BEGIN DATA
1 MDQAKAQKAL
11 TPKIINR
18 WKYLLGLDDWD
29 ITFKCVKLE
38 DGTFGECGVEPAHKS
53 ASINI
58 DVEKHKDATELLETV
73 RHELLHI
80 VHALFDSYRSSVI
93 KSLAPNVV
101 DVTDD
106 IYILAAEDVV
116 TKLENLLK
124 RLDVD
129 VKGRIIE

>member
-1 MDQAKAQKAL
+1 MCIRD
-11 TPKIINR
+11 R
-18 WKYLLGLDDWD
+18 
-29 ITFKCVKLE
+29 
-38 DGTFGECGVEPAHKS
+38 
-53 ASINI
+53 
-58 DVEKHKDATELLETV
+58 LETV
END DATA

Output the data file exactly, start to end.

1 MDQAKAQKAL
11 TPKIINR
18 WKYLLGLDDWD
29 ITFKCVKLE
38 DGTFGECGVEPAHKS
53 ASINI
58 DVEKHKDATELLETV
73 RHELLHI
80 VHALFDSYRSSVI
93 KSLAPNVV
101 DVTDD
106 IYILAAEDVV
116 TKLENLLK
124 RLDVD
129 VKGRIIE

>member
-1 MDQAKAQKAL
+1 MCIRD
-11 TPKIINR
+11 R
-18 WKYLLGLDDWD
+18 
-29 ITFKCVKLE
+29 
-38 DGTFGECGVEPAHKS
+38 
-53 ASINI
+53 
-58 DVEKHKDATELLETV
+58 LETV